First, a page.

Renting a home? As a tenant this is what you need to know and insure

Tenants and landlords do have the responsibility to take out comprehensive insurance to cover their assets. Picture: File

Tenants and landlords do have the responsibility to take out comprehensive insurance to cover their assets. Picture: File

Published Feb 16, 2024


Landlords who rent out their properties are obligated to insure the property has adequate buildings insurance cover, while the tenant, who would typically furnish the house with their own personal items, is responsible for their own household contents insurance.

This is according to Karen Rimmer, the head of distribution at PSG Insure, who explains that despite landlords no longer occupying the home themselves, they remain obligated to insure the property as tenants cannot legally insure the house or apartment for buildings insurance.

Rimmer said before landlords rented out a house or apartment to a tenant, it was important that both the landlord and tenants understood the key obligations of both the tenant and landlord when it comes to insuring the rental property.

Landlord vs tenant insurance obligations: a fundamental principle

According to Rimmer, to understand how insurance works in terms of the landlord-tenant relationship, people need to remember that they can only insure a property or asset that belong to them, or things they have an insurable interest in.

“In a practical sense, this means that tenants cannot be responsible for taking out and paying building insurance, given that the financial consequences of any damage or destruction would not fall on them,” Rimmer explained.

Therefore, the responsibility of the buildings insurance falls squarely on the property owner to ensure that they have adequate insurance to protect their asset.

According to Rimmer, the cost of household furniture, movables and the contents of a home is (in most cases), should be covered by the tenant.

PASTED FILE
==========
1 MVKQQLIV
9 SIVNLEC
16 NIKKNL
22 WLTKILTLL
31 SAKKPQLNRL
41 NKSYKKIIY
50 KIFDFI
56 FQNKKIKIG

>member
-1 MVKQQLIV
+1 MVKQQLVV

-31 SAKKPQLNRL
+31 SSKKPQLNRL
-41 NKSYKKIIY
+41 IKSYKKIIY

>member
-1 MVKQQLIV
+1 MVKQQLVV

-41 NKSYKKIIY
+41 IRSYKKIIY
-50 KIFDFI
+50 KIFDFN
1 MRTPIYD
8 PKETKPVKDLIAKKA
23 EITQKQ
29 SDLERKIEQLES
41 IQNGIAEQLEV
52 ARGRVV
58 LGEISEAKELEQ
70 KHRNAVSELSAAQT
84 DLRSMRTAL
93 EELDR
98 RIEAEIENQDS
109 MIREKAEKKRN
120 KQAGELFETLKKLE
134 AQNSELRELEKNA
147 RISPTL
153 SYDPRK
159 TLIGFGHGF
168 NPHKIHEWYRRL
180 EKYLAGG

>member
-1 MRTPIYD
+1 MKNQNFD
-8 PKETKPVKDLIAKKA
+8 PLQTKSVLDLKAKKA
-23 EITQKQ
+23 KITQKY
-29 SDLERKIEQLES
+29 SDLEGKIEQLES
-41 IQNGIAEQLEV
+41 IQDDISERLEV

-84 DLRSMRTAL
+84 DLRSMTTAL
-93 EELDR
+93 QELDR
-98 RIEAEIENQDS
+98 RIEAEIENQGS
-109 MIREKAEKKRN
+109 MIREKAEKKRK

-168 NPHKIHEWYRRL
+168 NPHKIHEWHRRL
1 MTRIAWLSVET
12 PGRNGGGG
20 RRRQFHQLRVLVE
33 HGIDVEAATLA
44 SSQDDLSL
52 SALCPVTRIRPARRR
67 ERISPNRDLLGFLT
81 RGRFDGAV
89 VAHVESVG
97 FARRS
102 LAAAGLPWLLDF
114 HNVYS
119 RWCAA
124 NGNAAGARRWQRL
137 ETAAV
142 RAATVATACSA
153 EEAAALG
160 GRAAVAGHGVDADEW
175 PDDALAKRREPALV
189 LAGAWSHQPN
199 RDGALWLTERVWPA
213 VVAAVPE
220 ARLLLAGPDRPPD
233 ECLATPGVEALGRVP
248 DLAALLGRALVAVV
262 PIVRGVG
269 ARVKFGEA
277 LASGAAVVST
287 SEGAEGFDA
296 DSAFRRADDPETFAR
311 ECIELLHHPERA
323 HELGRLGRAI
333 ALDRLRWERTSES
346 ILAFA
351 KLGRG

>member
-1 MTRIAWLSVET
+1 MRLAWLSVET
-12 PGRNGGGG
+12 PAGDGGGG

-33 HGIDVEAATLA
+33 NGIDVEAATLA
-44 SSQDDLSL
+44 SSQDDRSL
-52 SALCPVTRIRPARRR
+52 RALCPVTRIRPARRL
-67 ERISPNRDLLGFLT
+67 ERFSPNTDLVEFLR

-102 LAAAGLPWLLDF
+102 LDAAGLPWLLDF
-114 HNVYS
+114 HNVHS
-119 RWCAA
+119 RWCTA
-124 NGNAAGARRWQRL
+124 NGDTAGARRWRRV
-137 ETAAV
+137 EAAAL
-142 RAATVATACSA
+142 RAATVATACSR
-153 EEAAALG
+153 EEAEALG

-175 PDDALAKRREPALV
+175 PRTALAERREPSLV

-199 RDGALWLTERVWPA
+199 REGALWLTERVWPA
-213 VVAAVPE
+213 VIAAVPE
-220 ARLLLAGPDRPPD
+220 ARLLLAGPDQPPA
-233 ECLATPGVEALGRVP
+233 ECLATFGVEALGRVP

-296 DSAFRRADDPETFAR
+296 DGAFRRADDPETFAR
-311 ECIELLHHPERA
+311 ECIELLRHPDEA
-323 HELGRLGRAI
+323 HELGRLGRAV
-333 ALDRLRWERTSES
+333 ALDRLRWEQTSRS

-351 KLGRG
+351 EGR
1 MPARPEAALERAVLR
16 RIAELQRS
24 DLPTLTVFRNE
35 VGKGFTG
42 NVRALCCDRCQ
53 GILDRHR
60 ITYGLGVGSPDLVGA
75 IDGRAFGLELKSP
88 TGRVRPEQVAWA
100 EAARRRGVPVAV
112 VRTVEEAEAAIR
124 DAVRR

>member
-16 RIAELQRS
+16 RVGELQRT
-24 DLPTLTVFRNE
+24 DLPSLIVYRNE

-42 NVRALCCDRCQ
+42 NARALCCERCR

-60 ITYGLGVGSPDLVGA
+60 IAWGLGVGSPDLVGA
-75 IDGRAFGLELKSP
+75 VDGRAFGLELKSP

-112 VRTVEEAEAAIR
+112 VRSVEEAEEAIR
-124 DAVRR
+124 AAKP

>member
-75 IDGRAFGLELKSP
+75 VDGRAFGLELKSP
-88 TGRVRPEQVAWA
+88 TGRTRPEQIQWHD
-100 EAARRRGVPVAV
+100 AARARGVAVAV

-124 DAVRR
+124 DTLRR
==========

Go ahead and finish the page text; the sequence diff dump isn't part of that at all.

The tenant is responsible for both the protection of these belongings and replacing or repairing any of those assets in the event of theft, burglary, accidental damage and other risks.

This means that tenants need to take out comprehensive home contents insurance to protect themselves and their assets.

Important considerations for landlords

Landlords that are renting out houses or stand-alone structures, need to ensure that the insurance product they choose is comprehensive enough to cover multiple risks.

Some of the most common risks to insure against include:

– natural disasters

– fire

– lightning

– heavy wind

– floods

– earthquakes

– burst geysers

“Sectional title buildings and the insurance thereof will cover residential sections and common property for their full replacement value in the event of unforeseen incidents such as earthquakes, fire and flooding. Sectional title insurance only covers the ‘immovable’ sections of common property and excludes any movable contents,” Rimmer said.

Landlords should also need to consider public liability cover that will provide compensation for any person who gets injured or dies whilst on the premises, and where the owner is held legally liable.

This cover excludes injuries that are due to negligence on the part of the landlord to adequately maintain the structure. An example of this would include injury caused by improperly maintained staircases.

However, tenants are responsible to ensure that landlords are notified of any maintenance issues in advance

Traditional insurance policies do not cover intentional harm, willful destruction or vandalism perpetrated by tenants, commonly known as malicious damage.

In these cases, landlords would need to pursue a civil claim against the tenant and follow any due legal processes.

What tenants need to remember

A tenant’s main responsibility relates to protecting their own belongings and the contents of the property. They can do this by taking out a household contents insurance policy.

Some insurance providers may need tenants to provide a comprehensive list of their possessions as well as their value in order to streamline the process should a claim need to be filed.

Rimmer said: “However, this process would not be applicable should the policyholder own all of the contents. Insurers may also include an additional clause within this policy to provide cover for portable possessions such as jewellery, laptops, mobile phones and other valuables that may leave the property at certain times.”

According to Rimmer, tenants should also take out tenants’ liability cover, which will protect them against unforeseen instances such as accidents, injury or death that may occur while someone is visiting the property that they are renting.

The role of insurance advisers

For landlords and tenants, insurance advisers are an important source for expert advice on how to protect assets in the most comprehensive and cost-effective ways possible.

Advisers can help their clients obtain the most suitable coverage for their specific needs.

Rimmer said: “By outlining what each party is responsible for and advising on the necessary insurance measures, advisers can provide much-needed assurance to clients that they will be fully compensated in the event of an unforeseen incident.”

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